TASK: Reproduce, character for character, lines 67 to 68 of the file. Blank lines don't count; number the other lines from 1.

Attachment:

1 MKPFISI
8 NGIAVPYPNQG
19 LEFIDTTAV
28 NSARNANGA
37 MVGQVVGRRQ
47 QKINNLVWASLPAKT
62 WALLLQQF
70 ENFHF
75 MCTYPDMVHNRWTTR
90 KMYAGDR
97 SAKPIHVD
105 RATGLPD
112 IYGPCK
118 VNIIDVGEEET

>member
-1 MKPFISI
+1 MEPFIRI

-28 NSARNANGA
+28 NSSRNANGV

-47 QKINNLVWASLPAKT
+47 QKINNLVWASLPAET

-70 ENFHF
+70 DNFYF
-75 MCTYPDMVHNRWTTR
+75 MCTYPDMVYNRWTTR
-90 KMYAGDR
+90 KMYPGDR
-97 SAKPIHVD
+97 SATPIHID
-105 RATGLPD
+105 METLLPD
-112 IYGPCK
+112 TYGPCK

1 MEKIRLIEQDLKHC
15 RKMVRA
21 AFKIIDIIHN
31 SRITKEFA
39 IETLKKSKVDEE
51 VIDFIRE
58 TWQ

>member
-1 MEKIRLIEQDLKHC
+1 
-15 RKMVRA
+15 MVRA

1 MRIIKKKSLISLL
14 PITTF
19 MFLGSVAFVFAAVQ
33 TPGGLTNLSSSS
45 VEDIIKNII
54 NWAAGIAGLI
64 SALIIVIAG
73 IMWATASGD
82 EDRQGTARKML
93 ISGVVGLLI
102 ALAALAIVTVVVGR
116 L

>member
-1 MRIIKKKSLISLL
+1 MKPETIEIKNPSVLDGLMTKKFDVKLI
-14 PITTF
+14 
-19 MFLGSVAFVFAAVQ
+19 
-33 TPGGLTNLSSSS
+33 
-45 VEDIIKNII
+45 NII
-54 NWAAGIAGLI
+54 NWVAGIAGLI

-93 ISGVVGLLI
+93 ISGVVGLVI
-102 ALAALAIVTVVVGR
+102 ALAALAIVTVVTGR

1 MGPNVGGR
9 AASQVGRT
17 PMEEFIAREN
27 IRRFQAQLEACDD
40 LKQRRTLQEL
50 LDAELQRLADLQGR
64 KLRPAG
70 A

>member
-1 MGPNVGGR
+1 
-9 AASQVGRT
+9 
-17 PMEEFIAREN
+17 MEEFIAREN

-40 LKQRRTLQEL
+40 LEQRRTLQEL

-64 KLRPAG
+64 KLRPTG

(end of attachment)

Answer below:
-45 VEDIIKNII
+45 NII